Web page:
C&I, Energy Efficiency, Microgrids, Microgrids

Is the Clean Energy Economy Overlooking SMBs?

“Mind the Gap.” Whether you’ve visited London or not, you’re most likely familiar with the London Underground’s famous catchphrase. However, that well-known phrase may have implications related to clean energy based on a recent analysis. While Google, Apple, Facebook and other large corporations have lately garnered considerable attention for their commitments to renewable energy, electric utilities and companies like Nest, Tesla and Vivint Solar have also focused on providing innovative programs and technologies to residential energy customers.

But, a new report from the Smart Energy Consumer Collaborative (SECC), a nonprofit organization that has been researching energy customer needs since 2011, indicates that electric utilities and other energy industry stakeholders may be missing a considerable opportunity in a forgotten middle ground made up of small and medium-sized businesses (SMBs). These smaller enterprises, often considered the backbone of the U.S. economy since they employ nearly half of the private-sector workforce, consume approximately 20 percent of the nation’s energy output — yet attract less than four percent of energy efficiency spending from electric utilities.

The new report, which reached over 1,000 energy decision-makers at small and medium-sized businesses via an online survey, shows this discrepancy isn’t so much due to a lack of customer interest, but rather that other factors make SMBs a difficult target for electric utilities, including the diversity of their operations that leads to a wide range of energy needs and motivations.

Attempting to demystify the sometimes unclear motivations of this untapped customer base, the “Understanding Your SMB Customers” report divides the market into five segments based on energy-related values, behaviors and motivations. These range from the Established & Engaged, who are always seeking new ways to use energy more efficiently, to the largely apathetic, Decidedly Disengaged, who express almost no interest in energy efficiency and other energy programs that could save them money.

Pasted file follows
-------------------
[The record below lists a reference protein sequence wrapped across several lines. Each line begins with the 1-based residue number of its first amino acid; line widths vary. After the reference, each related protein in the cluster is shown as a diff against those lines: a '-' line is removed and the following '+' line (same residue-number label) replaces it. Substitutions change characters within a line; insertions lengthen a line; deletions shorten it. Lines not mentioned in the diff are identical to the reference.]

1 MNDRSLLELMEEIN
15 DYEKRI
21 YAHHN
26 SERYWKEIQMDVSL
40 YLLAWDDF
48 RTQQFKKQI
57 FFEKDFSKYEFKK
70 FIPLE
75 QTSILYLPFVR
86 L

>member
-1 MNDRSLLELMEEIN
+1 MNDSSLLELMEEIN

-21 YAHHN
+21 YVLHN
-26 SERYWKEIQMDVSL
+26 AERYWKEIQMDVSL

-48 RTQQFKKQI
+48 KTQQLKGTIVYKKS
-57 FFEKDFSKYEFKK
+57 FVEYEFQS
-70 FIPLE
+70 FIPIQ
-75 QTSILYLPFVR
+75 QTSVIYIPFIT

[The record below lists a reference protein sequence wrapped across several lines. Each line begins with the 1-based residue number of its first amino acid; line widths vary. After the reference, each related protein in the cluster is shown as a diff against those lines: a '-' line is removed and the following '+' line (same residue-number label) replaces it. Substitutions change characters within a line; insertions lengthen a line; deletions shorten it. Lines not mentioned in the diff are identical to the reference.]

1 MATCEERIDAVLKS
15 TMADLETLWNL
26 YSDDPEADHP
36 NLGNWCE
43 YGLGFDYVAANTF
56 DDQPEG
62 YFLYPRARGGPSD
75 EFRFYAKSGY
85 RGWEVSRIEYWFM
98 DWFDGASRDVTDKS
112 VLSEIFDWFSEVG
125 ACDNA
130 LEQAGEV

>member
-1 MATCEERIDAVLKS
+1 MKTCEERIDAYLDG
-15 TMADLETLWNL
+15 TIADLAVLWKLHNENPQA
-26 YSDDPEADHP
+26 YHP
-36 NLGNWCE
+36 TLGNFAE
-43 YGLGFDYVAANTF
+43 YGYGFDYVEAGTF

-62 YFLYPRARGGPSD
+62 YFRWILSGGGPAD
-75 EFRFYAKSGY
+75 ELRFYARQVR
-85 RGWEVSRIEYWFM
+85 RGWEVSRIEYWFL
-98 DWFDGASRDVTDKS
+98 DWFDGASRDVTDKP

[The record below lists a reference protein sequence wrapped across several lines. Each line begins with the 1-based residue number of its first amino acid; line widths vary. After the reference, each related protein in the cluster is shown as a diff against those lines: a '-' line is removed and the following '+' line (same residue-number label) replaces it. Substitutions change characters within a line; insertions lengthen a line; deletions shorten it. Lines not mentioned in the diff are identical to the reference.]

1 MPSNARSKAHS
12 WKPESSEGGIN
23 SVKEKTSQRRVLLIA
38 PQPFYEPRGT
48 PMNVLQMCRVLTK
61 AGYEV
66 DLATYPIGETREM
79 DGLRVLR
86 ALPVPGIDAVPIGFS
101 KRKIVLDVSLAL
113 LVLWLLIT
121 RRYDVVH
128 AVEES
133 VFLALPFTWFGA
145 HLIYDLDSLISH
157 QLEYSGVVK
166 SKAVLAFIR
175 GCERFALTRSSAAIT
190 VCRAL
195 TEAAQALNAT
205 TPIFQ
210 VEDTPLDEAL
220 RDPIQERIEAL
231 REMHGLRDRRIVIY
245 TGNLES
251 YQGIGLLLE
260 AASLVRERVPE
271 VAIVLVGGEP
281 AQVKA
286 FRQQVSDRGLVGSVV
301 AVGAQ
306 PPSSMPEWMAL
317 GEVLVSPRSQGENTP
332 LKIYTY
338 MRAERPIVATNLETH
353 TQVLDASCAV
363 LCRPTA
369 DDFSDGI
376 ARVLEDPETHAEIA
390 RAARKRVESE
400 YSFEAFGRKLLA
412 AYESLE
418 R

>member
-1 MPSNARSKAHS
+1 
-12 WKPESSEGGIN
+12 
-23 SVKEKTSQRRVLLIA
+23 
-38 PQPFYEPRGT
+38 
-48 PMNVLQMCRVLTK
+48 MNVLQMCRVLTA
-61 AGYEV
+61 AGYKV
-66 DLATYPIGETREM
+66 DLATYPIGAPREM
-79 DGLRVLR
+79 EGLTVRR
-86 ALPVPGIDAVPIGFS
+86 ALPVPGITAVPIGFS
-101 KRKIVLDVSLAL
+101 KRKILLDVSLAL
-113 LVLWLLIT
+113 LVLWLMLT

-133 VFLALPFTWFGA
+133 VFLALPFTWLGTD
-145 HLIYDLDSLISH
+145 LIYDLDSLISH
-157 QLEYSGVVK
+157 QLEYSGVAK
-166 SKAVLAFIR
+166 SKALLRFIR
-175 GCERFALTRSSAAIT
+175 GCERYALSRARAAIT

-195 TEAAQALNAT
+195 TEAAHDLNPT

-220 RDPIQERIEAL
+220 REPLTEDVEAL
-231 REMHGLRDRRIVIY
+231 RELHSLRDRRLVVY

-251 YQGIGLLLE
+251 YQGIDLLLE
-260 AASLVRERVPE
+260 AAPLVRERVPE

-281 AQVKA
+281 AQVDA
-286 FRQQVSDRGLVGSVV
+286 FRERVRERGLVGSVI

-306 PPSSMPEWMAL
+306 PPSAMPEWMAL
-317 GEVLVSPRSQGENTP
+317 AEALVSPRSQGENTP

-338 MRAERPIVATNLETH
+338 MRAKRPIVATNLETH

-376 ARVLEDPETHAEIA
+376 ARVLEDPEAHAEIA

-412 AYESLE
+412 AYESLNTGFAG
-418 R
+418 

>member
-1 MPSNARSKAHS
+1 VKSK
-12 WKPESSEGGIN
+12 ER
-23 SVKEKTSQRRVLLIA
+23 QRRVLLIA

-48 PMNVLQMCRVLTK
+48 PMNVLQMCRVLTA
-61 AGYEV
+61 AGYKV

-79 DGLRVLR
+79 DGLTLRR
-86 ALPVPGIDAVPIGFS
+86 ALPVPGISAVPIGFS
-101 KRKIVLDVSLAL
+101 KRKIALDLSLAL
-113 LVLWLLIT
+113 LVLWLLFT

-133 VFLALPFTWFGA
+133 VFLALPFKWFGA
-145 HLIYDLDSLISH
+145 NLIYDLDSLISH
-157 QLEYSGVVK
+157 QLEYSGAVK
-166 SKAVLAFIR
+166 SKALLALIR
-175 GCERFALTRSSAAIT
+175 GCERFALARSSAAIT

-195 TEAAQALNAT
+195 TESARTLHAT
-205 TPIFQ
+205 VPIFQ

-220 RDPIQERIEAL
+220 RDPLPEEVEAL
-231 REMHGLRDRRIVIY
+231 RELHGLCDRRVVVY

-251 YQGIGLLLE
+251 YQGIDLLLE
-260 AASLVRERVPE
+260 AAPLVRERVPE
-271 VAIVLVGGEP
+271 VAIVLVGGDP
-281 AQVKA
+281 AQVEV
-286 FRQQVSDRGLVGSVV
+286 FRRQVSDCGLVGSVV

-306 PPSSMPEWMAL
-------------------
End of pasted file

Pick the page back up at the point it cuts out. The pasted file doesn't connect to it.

An interesting finding is that perpetually disengaged customers, often very small firms in finance, insurance, real estate or similar industries, constitute only five percent of SMB energy usage. What’s more, within the remaining four market segments, there exists a generally strong appetite for energy efficiency programs, renewable energy, new rate plans, energy audits and other services.

This is further supported by the survey showing that nearly 75 percent of all SMBs are interested in receiving bill credits for reducing electricity use during peak demand times, and the same percentage is interested in learning more about new rate plans that could be better suited to their business operations. Among Motivated Yet Inactive customers, a segment that is very open to energy-efficient actions yet hasn’t participated for one reason or another, nearly 90 percent expressed interest in these kinds of programs.

Related: Most US Businesses See Onsite Energy in Their Future

Interest from SMBs also extends to renewables, with many small and medium-sized enterprises indicating they are keen to participate in renewable energy programs, either through installing their own solar panels or participating in a clean energy program through their electricity provider. This is especially true among the Established & Engaged customers, who represent 15 percent SMB companies but utilize more than 50 percent of the electricity in this market.

Established & Engaged customers are more likely to be larger organizations in energy-intensive sectors, such as manufacturing or construction, and see the most value in the cost-saving benefits of renewable energy compared to other segments. Analysis shows that nearly three-quarters of this segment express interest in obtaining electricity from their own solar panels or a utility program involving wind or solar.

Even among the Decidedly Disengaged, there is an opportunity for enhanced energy usage. For example, nearly two-thirds of the SMBs in this segment would consider energy-efficient lighting – one of the most proven and cost-effective steps a business can take to reduce energy consumption.

Clearly, there is an SMB gap that needs to be addressed by the clean energy economy. Identifying opportunities is a positive first step in finding new innovative ways to meet SMB energy requirements and leverage the full potential of smart energy solutions. With ongoing, new advancements in smart energy technologies taking place today, now is a good time for SMBs and stakeholders in clean energy to engage one another, increasing the adoption of solutions across the entire smart energy ecosystem and helping to build a smarter energy future.   

Related: How Medium and Small Firms Can Join the Renewable Energy Rush